Much of the contention surrounds temporary versus immigrant workers. Temporary workers lack opportunities and incentives to stay in the country once they get here. “In my opinion we’ve got too restrictive an approach to immigration,” Vredenburg says. “We need to bring in people the way we have done traditionally at all levels of industry instead of temporary workers. We have to be much more flexible in our immigration policies.”

Temporary Relief

Contract workers, who typically can be employed from six months to two years, are another piece to the labor puzzle, especially for defined-term needs like conventional oil and gas and oil sands projects. It’s not a new solution but it could be more widely used if hiring skilled labor becomes more difficult. Karin French, vice-president and managing director for the Canadian division of employment agency Kelly Services, says this hiring strategy works well.

Some employers might wince at this “gun-for-hire” approach, but the flexibility of contract work is attractive to many prospective employees. “Individuals may be working on a project in northern Alberta and finish it, then go down to Texas and work on another project, or they might go out to Newfoundland,” French says. “So they can maximize the passion for their work.”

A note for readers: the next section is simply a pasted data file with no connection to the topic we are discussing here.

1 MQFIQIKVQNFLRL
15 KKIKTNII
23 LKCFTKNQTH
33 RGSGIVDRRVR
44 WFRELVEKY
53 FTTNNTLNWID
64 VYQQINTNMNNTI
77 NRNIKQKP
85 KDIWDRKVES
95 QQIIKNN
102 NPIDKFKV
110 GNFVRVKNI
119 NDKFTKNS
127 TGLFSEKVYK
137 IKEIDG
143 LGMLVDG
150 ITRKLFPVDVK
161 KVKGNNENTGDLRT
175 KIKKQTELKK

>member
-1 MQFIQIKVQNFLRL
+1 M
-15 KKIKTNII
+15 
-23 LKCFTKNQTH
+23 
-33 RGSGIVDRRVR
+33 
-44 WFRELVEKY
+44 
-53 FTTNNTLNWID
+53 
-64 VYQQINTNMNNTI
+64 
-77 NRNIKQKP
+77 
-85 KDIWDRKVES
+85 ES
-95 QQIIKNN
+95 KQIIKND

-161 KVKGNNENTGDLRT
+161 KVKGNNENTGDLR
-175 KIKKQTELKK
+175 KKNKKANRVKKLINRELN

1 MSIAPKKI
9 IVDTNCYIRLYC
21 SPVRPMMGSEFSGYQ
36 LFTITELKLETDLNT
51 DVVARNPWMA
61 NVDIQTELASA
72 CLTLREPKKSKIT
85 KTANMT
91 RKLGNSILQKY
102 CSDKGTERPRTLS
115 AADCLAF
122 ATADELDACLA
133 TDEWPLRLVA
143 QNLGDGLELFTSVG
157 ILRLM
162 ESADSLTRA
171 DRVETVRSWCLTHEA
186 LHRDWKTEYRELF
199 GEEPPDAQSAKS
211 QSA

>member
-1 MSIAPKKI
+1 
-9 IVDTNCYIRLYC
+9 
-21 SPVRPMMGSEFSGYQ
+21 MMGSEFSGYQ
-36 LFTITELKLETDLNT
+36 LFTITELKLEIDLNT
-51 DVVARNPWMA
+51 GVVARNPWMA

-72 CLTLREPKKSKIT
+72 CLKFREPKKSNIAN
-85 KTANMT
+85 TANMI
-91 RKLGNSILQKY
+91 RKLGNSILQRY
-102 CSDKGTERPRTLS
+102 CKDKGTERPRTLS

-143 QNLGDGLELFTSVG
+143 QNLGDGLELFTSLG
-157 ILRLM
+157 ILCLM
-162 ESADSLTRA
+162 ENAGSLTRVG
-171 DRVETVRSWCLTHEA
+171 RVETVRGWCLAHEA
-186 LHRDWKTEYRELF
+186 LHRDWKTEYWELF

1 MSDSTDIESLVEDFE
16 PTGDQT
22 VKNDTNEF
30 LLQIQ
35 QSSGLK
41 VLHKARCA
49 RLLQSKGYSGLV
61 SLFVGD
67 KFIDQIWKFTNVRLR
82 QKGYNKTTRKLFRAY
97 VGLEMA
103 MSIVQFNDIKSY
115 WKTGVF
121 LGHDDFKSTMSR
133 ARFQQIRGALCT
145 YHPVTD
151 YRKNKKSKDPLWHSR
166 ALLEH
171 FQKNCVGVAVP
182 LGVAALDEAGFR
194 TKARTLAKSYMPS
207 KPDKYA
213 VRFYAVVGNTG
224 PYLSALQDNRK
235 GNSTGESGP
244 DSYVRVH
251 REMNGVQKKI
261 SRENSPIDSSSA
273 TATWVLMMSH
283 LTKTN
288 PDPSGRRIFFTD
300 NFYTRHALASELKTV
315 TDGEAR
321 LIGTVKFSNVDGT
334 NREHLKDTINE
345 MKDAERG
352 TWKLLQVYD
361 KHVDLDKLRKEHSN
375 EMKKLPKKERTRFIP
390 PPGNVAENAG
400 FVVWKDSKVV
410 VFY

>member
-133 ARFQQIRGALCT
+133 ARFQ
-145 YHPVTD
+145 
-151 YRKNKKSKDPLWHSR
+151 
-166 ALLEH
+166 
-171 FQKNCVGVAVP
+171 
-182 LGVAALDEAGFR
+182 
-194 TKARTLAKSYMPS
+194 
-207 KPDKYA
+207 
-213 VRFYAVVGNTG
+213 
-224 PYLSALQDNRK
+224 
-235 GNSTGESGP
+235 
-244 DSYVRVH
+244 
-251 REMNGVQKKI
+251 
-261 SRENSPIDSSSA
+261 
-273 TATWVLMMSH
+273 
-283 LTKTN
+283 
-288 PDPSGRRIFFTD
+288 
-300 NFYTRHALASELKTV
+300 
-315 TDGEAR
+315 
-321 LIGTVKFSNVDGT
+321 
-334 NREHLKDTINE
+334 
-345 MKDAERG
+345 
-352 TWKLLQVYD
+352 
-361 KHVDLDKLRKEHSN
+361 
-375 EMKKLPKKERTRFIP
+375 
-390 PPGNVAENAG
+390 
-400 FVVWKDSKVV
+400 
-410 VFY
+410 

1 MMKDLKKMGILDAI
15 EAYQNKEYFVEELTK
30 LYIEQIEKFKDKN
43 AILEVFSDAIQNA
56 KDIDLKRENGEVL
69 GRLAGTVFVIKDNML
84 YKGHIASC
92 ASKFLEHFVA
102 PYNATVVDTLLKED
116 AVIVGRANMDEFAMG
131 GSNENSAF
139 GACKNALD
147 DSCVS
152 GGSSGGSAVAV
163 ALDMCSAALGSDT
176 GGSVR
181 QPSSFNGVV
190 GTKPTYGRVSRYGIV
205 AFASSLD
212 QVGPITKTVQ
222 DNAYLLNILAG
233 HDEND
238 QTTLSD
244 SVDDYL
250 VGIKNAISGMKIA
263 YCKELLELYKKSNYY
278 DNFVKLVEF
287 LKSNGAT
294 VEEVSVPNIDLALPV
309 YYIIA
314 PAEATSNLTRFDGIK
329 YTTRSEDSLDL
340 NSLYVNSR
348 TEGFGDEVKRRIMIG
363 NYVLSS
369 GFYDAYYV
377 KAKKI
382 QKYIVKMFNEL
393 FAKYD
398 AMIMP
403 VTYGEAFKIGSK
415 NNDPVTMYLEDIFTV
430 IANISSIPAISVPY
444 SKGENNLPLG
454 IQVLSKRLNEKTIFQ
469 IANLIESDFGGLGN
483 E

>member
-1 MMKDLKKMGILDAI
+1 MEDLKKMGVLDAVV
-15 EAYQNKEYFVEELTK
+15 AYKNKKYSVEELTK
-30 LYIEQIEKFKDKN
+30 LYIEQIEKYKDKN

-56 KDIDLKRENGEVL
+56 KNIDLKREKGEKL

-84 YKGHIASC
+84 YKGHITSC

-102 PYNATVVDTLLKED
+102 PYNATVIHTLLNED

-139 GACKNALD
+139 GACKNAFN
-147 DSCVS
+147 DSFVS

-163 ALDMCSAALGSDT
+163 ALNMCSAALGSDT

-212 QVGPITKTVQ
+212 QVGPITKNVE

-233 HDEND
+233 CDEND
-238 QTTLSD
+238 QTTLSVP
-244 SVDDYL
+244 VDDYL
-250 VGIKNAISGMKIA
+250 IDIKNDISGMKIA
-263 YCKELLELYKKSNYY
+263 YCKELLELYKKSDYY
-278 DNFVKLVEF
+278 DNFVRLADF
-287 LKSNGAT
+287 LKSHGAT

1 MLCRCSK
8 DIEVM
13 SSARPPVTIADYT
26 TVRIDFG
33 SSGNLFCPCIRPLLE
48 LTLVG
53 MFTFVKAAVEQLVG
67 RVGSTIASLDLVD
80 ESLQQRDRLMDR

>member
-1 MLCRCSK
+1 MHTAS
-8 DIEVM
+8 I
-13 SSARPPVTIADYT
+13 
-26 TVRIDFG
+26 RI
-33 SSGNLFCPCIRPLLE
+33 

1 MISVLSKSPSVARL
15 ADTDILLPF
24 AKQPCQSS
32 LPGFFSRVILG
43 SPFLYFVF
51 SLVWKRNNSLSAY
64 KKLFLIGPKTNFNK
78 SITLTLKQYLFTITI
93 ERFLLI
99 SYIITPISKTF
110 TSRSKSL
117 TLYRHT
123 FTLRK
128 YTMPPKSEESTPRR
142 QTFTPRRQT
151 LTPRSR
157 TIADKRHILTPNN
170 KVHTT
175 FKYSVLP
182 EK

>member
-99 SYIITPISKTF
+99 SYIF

Contract workers have several advantages for employers. “These workers consider themselves free agents and they want to go where that work is,” she says. “When people have a passion for their work they want to do it, they want to learn more about it, take advantage of their skills and the changing nature of it. If you’re not working it’s difficult to stay fresh.”

Contract labor also works particularly well for the service sector. “You take the kids off the farm where they are not active in the winter, which is our busy time,” Trican’s Cox says. “So we are really encouraging the seasonal employee and we will be stepping up our recruiting.”

Smart Hires.
During the last industry labor crunch of 2007-2008, many companies were forced to hire people not particularly suited to the job. For those workers that are still on board, a fresh look at reassigning them can reap rewards and boost productivity without adding personnel.

Having the right person in the right job sounds cliché, but companies need to understand what people bring to the table, how they fit in with their corporate culture and whether all employees are in the right roles. “Maybe we need to shift them around to different seats on the bus, so they can be doing a job that’s more suited to their natural motivating behaviors,” says Doug McCann, managing principal for B.C. and Alberta branch of Predictive Success Corporation, a management consulting firm based in Whitby, Ontario.